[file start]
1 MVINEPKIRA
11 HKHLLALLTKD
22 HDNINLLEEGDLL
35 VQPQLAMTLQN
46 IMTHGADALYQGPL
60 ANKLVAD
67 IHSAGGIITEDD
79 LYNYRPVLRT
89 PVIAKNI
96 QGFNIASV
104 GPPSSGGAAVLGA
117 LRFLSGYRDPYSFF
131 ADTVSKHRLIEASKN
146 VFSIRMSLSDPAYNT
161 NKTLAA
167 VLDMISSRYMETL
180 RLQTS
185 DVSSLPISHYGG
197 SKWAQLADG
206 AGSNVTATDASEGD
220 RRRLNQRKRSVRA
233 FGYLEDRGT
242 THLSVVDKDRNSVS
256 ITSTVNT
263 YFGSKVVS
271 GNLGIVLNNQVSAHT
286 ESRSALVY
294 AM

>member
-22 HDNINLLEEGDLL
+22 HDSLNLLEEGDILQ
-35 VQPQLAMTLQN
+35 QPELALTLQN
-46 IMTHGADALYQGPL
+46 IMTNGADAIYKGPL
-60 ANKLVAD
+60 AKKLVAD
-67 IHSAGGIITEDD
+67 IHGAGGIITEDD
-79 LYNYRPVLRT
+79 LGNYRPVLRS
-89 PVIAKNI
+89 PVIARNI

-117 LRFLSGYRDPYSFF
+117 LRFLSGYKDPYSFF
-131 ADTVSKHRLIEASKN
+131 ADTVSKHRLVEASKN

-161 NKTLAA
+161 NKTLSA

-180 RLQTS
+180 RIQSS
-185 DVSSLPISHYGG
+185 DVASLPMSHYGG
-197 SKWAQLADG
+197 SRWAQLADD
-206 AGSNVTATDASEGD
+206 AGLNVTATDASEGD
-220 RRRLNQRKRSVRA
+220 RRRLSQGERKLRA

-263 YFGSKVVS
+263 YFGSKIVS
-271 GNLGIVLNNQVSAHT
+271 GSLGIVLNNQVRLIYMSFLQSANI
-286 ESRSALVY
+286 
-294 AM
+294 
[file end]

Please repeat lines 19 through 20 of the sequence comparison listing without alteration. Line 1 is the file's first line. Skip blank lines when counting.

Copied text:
197 SKWAQLADG
206 AGSNVTATDASEGD